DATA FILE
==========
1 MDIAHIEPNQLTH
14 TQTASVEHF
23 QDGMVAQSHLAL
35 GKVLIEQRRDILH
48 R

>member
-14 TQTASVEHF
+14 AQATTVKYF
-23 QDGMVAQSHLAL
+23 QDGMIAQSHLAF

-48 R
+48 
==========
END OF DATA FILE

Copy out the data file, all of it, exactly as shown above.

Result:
1 MDIAHIEPNQLTH
14 TQTASVEHF
23 QDGMVAQSHLAL
35 GKVLIEQRRDILH
48 R

>member
-14 TQTASVEHF
+14 AQATTVKYF
-23 QDGMVAQSHLAL
+23 QDGMIAQSHLAF

-48 R
+48 